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View Diary: Alan Grayson Rips the 'Liar' Alan Greenspan a New One (233 comments)

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  •  Also... (0+ / 0-)

    We can try going to a 100% reserve system -- ideally in gold, but a 100% paper reserve might be a huge step forward.

    A 100% paper reserve should prevent future credit expansion (which got us into this mess) and prevent declines in the money supply.

    Don't do vibrato. There'll be plenty of that naturally later when you're old and shaky. (Miles Davis, quoting his music instructor)

    by dov12348 on Thu Apr 08, 2010 at 12:25:45 PM PDT

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    •  Sorry, even Keynes thought the gold standard (2+ / 0-)
      Recommended by:
      Dauphin, ER Doc

      and 100% reserve systems were "barbaric relics".  There is nothing wrong with a fractional reserve system, so long as it is properly regulated.

      •  I guess you did not 'get the memo' the gold is (1+ / 0-)
        Recommended by:
        greeseyparrot

        missing in many banks...here is just one of the stories that is 'out there'...

        "My Son..Went Inside There And Basically Saw that the Vault was Empty."

        Every day when I think I am going to get a day off from this story, some revelation seems to be come out, each as compelling, shocking, and suspicious as the others, but all fitting together in what looks like a nasty picture of reckless behaviour gone wrong developing.

        Apparently some banks and brokers had been selling gold and silver which they do not have. We know it happens because Morgan Stanley was caught doing it, and was even charging storage fees from unsuspecting investors.

        Do these banks not have auditors? Are the regulators sweeping this under the rug? Are the insiders and their spokespeople correct in just dismissing this as a problem, as was done with the subprime market even by Ben Bernanke himself before it collapsed into a bank run that shocked the financial system?

        Now, we have to carefully distinguish between allocated metal, in which one holds a certificate and are assured of a firm ownership of actual metal, and an unallocated holding in which you hold basically a paper claim on metal, for which you may be an unsecured creditor, even if you are paying regular storage fees. But in the cases I am hearing about it is a firmly stated ownership of something that does not exist, and cannot be obtained at current prices.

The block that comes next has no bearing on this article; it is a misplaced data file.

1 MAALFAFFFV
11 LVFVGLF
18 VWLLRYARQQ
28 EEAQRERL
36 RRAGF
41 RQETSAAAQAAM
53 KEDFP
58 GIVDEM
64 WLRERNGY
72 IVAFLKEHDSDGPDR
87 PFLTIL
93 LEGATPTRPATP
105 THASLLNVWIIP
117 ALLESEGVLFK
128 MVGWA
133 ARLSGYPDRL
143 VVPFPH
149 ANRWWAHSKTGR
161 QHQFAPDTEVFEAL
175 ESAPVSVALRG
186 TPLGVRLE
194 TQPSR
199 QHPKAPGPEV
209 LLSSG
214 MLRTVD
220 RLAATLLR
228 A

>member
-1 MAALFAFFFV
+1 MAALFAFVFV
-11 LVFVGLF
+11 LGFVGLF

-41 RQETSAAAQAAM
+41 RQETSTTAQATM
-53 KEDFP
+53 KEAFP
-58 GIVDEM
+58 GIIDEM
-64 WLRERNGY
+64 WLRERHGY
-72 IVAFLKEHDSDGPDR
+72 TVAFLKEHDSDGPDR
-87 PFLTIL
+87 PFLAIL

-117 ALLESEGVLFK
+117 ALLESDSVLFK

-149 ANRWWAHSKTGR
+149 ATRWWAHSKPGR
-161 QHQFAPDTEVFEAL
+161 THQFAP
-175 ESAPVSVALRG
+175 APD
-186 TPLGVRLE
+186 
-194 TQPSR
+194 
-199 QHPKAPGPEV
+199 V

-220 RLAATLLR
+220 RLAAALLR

This is important because although there is always shorting, and some fractional reserve aspect to all banking , even in the case of bullion banking, in this case the proportion or leverage of the selling of the assets starts to look more like a Ponzi scheme than a rational and efficient market. There is a point at which 'speculation' becomes fraud, and the fraud becomes large enough to start risking the health of the bank.

        http://jessescrossroadscafe.blogspot...

        ...oh, not to worry, I'm wearing a Flame Retardant Valentino Orange Moo Moo whenever I visit DailyKos.

        by Badabing on Thu Apr 08, 2010 at 01:59:28 PM PDT

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      •  First, it shoud be clear to everyone that the... (1+ / 0-)
        Recommended by:
        Badabing

        ...fractional reserve system is nothing but a cheap ponzi sceme.

        I don't buy Keynes anyway.

        Don't do vibrato. There'll be plenty of that naturally later when you're old and shaky. (Miles Davis, quoting his music instructor)

        by dov12348 on Thu Apr 08, 2010 at 03:47:19 PM PDT

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      •  Not to mention that the value of gold (1+ / 0-)
        Recommended by:
        Badabing

        is as purely psychological as is the value of 100% linen paper with special pictures on it.

        Gold has value because it's pretty.

        --Shannon

        "It is better to die on your feet than to live on your knees." -- Emiliano Zapata Salazar
        "Dissent is patriotic. Blind obedience is treason." --me

        by Leftie Gunner on Thu Apr 08, 2010 at 05:25:27 PM PDT

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